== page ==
Home to more than 130 global companies and one of the fastest growing economies in the U.S., West Michigan has long been known as a great place to do business. Whether in small, family-owned companies or global, multi-billion-dollar manufacturers, entrepreneurship and innovation thrive here.
But historically, not all members of the community have been represented in West Michigan business ownership. Only about six percent of the businesses in the Grand Rapids-Wyoming Metropolitan Statistical Area are minority-owned.
As is true in many cities across the country, minorities have often not experienced equitable levels of access to business mentorship and networking opportunities, as well as the investment capital needed to start, buy or grow their businesses.
That’s starting to change here in Grand Rapids as nonprofits, business associations, and business and community leaders commit to increasing ethnic, racial and gender diversity in business ownership and entrepreneurship. This community knows that diversity and inclusion in the workplace – including in business ownership – is not just a moral issue. Without diversity in business, Grand Rapids knows a community's ability to thrive in an increasingly competitive global marketplace is limited.
While there is still room to grow and expand on this vision, several initiatives have been created to close the gaps and eliminate barriers that prevent minorities from owning businesses and contributing to the local economy.
Started in 2014, SpringGR works to empower underserved entrepreneurs to build strong businesses through training and coaching.
Photo by Sam Cooper Photography
Springing into action
Started in 2014, SpringGR works to empower underserved entrepreneurs to build strong businesses through training and coaching. Now in its seventh year, SpringGR is a 12-week grassroots business training experience targeting minorities who have never owned a business but have a skill, are inspired and would like to develop their entrepreneurial abilities.
“At SpringGR, we believe that our city is full of individuals with great ideas for products and services; however, due to a lack of business acumen many of these ideas lay dormant,” said Attah Obande, director of dream fulfillment at SpringGR. “These ideas deserve a chance to thrive in the marketplace, and SpringGR helps create this opportunity.”
The business training experience meets weekly and teaches participants the basics of starting a business, such as identifying target customers, crafting a marketing message, setting up a legal structure, pricing, projections and more. Over time, participants learn how to turn a cool product or service into a full-fledged operation.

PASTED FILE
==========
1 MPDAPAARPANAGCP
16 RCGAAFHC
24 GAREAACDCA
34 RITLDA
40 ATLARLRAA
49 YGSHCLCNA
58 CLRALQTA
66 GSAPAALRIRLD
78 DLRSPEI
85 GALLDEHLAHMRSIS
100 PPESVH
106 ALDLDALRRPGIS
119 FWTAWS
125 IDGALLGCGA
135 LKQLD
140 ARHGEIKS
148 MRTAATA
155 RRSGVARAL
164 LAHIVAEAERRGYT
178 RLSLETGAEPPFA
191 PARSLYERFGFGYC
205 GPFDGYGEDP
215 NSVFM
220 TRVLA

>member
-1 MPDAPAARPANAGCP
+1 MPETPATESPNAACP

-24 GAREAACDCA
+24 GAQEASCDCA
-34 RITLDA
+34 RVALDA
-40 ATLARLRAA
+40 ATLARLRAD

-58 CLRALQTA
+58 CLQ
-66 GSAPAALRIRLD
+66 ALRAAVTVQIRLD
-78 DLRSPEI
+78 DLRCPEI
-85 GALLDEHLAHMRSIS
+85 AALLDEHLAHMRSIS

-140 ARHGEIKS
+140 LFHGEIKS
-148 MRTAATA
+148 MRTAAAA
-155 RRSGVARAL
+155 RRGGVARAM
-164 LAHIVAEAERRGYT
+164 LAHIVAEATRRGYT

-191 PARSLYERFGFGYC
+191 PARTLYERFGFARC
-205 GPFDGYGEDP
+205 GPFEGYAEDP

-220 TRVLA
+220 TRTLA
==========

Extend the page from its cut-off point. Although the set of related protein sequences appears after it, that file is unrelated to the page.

The program has graduated 490 entrepreneurs into the Grand Rapids community and provided them with the tools and confidence to create over 300 new businesses.
“We consider ourselves an onramp to entrepreneurship. There are several other great organizations helping small businesses in Grand Rapids, but none that walk along side an individual at the grassroots level (idea stage),” explains Obande. “We see our space in the ecosystem as the top of the funnel, bringing in more minority entrepreneurs that can then grow and access the many other resources Grand Rapids has to offer.”
The program proudly uses the analogy of a spring to represent the entrepreneurs they serve. To them, a spring is a resilient device that can be pressed or pulled before leaping forward when released. The entrepreneurs who pass through the program are the spring, and SpringGR acts as the force providing resources they need to leap ahead and reach their goals.
Now in its seventh year, SpringGR is a 12-week grassroots business training experience targeting minorities who have never owned a business but have a skill, are inspired and would like to develop their entrepreneurial abilities.
Photo by Alfield Reeves Photography
Elevating to the next level
The Grand Rapids Chamber is also committed to seeking a diverse, equitable and inclusive workforce, membership, business environment and community. The organization recognizes that it’s not only minority-owned startups that need help getting their business ideas off the ground. Existing minority-owned businesses often struggle to overcome obstacles and take their ventures to the next level.
That’s where ELEVATE Minority Business comes in. This GR Chamber program aims to build capacity among second stage, growth-focused minority businesses by removing barriers for equitable inclusion and creating a solid foundation of social capital.
Those who participate in the program benefit from a robust support system individualized to their business goals and needs. Participants receive business analysis and advice through direct consulting, peer roundtables and outside expertise all while gaining access to an expansive network of past and present participants.
Among ELEVATE’s objectives are to transform the perception of minority businesses in the community, create a solid foundation for high-performing minority firms and increase their ability to contribute to the economic well-being of the region.